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Republicans, while wishing Mr. Obama well, signaled even on the day of ceremony that they will renew the battle over deficit reduction quickly.
“The president’s second term represents a fresh start when it comes to dealing with the great challenges of our day, particularly the transcendent challenge of unsustainable federal spending and debt,” said Senate Minority Leader Mitch McConnell, Kentucky Republican. “Republicans are eager to work with the president on achieving this common goal, and we firmly believe that divided government provides the perfect opportunity to do so. Together, there is much we can achieve.”
Among the dignitaries on the platform for the inauguration were former Democratic Presidents Jimmy Carter and Bill Clinton, who was accompanied by his wife, Secretary of State Hillary Rodham Clinton. Absent were the nation’s living Republican former presidents — George W. Bush and his father, George H.W. Bush, who is recovering from a lengthy illness.
Sen. Lamar Alexander, Tennessee Republican, reminded the crowd that George Washington once said that the peaceful transfer of power — or reaffirmation, in Mr. Obama’s case — was the most important of the nation’s founding principles.
“There is no mob, no coup, no insurrection,” Mr. Alexander said. “This is a moment when millions stop and watch. It is a moment that is our most conspicuous and enduring symbol of the American democracy.”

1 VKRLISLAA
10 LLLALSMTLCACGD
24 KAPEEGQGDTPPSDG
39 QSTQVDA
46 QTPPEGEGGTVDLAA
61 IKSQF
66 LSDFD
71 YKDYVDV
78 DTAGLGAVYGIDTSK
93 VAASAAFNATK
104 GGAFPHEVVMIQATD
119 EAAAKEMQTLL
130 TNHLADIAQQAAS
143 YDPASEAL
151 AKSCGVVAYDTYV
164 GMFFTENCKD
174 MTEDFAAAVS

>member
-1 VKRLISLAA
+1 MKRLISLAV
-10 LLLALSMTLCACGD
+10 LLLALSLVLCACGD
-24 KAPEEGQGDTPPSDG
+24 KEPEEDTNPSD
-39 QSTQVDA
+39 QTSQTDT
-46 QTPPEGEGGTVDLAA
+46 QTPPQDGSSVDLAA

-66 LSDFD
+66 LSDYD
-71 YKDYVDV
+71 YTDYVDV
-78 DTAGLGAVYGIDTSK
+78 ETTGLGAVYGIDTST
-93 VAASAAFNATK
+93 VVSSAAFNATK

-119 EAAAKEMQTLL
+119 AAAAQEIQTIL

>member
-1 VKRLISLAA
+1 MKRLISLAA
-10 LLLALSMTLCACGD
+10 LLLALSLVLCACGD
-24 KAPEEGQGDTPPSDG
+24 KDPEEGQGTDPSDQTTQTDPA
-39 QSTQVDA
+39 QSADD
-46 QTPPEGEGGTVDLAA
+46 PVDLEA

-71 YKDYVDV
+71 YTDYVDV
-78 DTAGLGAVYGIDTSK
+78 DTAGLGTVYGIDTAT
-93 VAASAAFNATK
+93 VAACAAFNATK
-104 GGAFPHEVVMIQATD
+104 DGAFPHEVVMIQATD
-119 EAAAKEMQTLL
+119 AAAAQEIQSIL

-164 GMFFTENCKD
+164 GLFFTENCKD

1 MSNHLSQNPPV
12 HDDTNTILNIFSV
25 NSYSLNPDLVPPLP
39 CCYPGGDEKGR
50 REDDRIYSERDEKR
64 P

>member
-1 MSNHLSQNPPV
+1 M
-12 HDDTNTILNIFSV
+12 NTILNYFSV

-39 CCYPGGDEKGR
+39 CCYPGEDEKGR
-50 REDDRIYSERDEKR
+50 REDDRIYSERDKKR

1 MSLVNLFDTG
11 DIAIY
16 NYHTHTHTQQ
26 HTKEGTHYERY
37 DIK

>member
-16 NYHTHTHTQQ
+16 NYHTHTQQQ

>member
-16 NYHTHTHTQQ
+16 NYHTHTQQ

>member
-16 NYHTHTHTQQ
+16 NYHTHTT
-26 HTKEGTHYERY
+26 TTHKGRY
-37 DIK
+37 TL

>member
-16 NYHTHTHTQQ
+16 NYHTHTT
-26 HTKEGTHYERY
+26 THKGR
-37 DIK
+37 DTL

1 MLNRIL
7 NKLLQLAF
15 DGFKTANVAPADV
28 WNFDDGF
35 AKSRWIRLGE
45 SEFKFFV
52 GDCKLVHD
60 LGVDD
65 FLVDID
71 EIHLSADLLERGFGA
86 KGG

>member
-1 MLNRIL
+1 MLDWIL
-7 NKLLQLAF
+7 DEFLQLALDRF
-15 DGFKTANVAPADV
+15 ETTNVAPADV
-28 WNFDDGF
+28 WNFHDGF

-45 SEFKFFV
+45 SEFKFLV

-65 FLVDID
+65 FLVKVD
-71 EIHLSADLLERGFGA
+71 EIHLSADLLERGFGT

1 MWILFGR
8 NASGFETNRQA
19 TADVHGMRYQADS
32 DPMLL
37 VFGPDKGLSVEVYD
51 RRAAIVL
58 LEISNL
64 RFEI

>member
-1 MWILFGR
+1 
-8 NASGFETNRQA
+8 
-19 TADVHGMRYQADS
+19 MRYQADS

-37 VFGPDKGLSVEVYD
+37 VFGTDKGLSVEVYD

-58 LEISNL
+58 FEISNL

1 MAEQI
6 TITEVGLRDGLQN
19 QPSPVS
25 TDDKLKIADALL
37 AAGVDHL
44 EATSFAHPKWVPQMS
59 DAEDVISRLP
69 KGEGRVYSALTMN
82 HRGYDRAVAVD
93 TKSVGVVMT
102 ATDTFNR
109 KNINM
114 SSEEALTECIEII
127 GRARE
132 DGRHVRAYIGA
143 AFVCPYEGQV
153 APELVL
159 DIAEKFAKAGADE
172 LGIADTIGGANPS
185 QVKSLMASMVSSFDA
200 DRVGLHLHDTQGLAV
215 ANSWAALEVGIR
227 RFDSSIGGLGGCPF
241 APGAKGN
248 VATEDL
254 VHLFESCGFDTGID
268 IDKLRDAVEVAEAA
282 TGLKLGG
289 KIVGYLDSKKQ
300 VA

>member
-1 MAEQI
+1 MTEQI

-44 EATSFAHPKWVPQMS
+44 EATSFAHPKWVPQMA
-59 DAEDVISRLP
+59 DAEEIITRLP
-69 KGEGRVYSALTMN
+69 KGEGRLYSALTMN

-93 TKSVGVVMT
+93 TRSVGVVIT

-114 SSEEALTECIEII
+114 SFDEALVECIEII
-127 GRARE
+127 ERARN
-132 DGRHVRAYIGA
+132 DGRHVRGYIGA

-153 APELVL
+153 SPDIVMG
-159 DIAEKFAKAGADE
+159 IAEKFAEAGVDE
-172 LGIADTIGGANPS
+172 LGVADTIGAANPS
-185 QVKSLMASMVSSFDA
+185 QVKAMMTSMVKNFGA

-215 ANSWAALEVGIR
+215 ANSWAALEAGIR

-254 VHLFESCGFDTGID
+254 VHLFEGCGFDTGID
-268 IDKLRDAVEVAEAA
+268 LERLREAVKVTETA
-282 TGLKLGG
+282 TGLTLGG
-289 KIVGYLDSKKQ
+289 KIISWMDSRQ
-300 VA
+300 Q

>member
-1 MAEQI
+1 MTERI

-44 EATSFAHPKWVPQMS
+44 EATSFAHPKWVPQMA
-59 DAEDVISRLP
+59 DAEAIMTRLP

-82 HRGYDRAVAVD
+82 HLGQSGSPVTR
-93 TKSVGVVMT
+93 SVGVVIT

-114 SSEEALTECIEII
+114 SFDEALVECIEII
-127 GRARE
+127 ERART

The president chose a civil rights theme for the country’s 57th inauguration. Participants included Myrlie Evers-Williams, widow of slain civil rights leader Medgar Evers, to deliver the invocation — the first layperson to do so. She spoke of “the vision of those who came before us and dreamed of this day.”
“They are a great cloud of witnesses, unseen by the naked eye but all around us, thankful that their living was not in vain,” she said.
But Mr. Obama’s links to the entertainment world were prominent in the ceremony as well. Pop diva Beyonce, a big Obama fundraiser, sang the national anthem, and James Taylor performed a verse of “America the Beautiful.”
In the crowd, Jabari Reeves of San Francisco said he brought his two young daughters to Washington so they could experience a history lesson firsthand.
“Just being African-American,” he said. “Showing our children that they can be anything they want to be.”
The Rev. Eugene Williams Sr., an adjunct professor of English at the University of the District of Columbia, said he was “more thrilled this time around.”
“When you’re 75 years old and have seen some of the things you’ve seen as an African-American, I don’t think you can forget how special an event like this is,” he said.
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About the Author
Dave Boyer is a White House correspondent for The Washington Times. A native of Allentown, Pa., Boyer worked for the Philadelphia Inquirer from 2002 to 2011 and also has covered Congress for the Times. He is a graduate of Penn State University. Boyer can be reached at firstname.lastname@example.org.
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